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History of the Capital Print E-mail

1 January 1901

Commonwealth of Australia is declared. Section 125 of the new Australian Constitution states that the Seat of Government will 'be in the State of New South Wales, and be distant not less than one hundred miles from Sydney'.

February 1902

First of several tours by Members and Senators of potential national capital sites, amid 'frequent hilarity and horseplay'.

17 July 1903

Report of the Royal Commission on Sites for the Seat of Government of the Commonwealth tabled in federal parliament. Report finds in favour of Albury and Tumut.

May 1904

Charles Scrivener, District Surveyor with NSW Department of Lands, reports on site options for the national capital and recommends Dalgety.

15 August 1904

Seat of Government Act 1904 confirms Dalgety as the site of the future national capital. The NSW Government does not support the decision and refuses to cede the land to the Commonwealth.

24 July 1907

John Gale delivers a paper to a Queanbeyan public meeting which is later acknowledged as a catalyst for Yass-Canberra being chosen as the site of the national capital.

17 March 1908

The first 'Canberra map' is published.

1 October 1908

House of Representatives agrees to conduct a new ballot on the site of the national capital with eleven site options.

8 October 1908

House of Representatives selects Yass-Canberra as the site for the national capital over Dalgety, 39 votes to 33.

6 November 1908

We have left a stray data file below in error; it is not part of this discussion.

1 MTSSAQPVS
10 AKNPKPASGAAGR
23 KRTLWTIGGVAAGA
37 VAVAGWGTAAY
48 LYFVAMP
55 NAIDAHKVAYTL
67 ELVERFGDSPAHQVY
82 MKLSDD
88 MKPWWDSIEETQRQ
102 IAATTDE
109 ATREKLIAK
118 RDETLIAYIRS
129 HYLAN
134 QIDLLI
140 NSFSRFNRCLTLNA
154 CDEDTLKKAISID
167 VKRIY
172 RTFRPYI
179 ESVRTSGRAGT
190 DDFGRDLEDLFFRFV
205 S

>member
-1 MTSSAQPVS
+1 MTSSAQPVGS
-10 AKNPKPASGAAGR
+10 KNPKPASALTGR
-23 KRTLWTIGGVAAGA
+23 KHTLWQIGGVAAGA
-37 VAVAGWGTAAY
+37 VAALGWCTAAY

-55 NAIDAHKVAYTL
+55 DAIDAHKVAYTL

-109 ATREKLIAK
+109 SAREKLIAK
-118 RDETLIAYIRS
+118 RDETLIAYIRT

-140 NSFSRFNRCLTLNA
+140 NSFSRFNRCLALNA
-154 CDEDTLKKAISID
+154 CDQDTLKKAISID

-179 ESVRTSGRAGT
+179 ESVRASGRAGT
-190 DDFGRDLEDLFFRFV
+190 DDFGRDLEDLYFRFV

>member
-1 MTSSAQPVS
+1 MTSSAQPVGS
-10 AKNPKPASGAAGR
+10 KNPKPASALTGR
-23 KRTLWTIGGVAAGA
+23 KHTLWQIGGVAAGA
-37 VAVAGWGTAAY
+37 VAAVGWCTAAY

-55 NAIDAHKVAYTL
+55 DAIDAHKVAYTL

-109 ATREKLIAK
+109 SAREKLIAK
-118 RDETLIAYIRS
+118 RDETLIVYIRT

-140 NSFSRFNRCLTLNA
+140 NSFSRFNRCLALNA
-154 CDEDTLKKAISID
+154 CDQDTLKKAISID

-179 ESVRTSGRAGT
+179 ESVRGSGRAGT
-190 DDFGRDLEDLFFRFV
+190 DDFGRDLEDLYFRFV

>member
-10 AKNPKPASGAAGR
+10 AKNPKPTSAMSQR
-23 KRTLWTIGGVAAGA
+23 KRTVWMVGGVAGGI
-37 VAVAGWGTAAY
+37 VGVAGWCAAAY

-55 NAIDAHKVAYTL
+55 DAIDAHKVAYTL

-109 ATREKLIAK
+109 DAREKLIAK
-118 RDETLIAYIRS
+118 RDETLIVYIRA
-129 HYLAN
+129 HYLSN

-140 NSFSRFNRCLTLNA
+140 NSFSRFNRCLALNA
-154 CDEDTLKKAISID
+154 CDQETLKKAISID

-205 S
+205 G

Six site nominations are voted upon by the Senate (Armidale, Dalgety, Dalgety-Tooma, Lyndhurst, Tumut and Yass-Canberra). Tumut and Yass-Canberra both receive 18 votes. The deadlock is broken when Victorian Liberal, James Hiers McColl, switches his vote to Yass-Canberra, which wins a second vote 19 votes to 17.

14 December 1908

Seat of Government (Yass-Canberra Act) 1908 receives Royal Assent. This repeals the 1904 Act.

22 May 1909

Charles Scrivener, after examining Mahkoolma, Yass, Gundaroo, Hall, Lake George and Canberra within the Yass-Canberra region, submits an initial 'lukewarm' report stating that the Canberra valley is the best site for the national capital within the region.

1 January 1911

The Federal Capital Territory comes into being with NSW ceding 2 360 square kilometres of land including the seaport of Jervis Bay.

30 April 1911

The Federal Capital City design competition is launched.

27 June 1911

Governor-General Lord Dudley officially opens the Royal Military College - Duntroon.

23 May 1912

Walter Burley Griffin's 1912 Plan's entry no 29 is announced as the winner of the international competition to design Australia's new national capital. The entries of Elial Saarinen of Finland and Professor Alf Agache of France are named second and third respectively.

20 February 1913

King O'Malley drives the first peg in the construction of Canberra.

12 March 1913

Governor-General Lord Denman, Prime Minister Andrew Fisher, Minister for Home Affairs King O'Malley and Attorney-General William (Billy) Hughes lay the foundation stones of Canberra at a ceremony on Capital Hill. Lady Denman announces the name of the new capital, 'Canberra'.

5 May 1913

Charles Weston arrives in Canberra as Officer-in-Charge (Afforestation Branch), Federal Capital Territory.

May 1913

The Griffins arrive to live in Australia, where Walter Burley Griffin takes up the position of Federal Capital Director of Design and Construction.

18 March 1918

Publication of Griffin's last signed plan for Canberra, Canberra - Plan of City and Environs, which forms the basis of the 1925 Gazetted Plan.